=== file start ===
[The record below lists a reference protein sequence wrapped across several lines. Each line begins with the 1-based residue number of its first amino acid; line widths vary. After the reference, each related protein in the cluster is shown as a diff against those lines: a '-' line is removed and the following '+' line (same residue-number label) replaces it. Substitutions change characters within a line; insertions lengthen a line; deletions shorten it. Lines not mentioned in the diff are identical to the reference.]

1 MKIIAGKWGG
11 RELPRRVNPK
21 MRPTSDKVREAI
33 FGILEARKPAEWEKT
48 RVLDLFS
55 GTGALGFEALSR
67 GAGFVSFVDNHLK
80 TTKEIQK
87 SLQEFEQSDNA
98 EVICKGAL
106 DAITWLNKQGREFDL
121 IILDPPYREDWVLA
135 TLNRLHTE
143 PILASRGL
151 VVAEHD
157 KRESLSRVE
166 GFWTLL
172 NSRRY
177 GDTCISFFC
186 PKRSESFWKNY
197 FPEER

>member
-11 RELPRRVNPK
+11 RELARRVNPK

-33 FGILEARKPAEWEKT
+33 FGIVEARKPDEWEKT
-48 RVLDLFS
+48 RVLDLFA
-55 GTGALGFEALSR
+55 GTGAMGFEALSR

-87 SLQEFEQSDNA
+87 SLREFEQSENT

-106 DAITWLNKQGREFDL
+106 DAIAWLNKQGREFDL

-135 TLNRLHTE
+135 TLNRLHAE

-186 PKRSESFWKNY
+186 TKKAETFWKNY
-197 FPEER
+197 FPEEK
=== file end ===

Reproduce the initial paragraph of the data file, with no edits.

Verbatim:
[The record below lists a reference protein sequence wrapped across several lines. Each line begins with the 1-based residue number of its first amino acid; line widths vary. After the reference, each related protein in the cluster is shown as a diff against those lines: a '-' line is removed and the following '+' line (same residue-number label) replaces it. Substitutions change characters within a line; insertions lengthen a line; deletions shorten it. Lines not mentioned in the diff are identical to the reference.]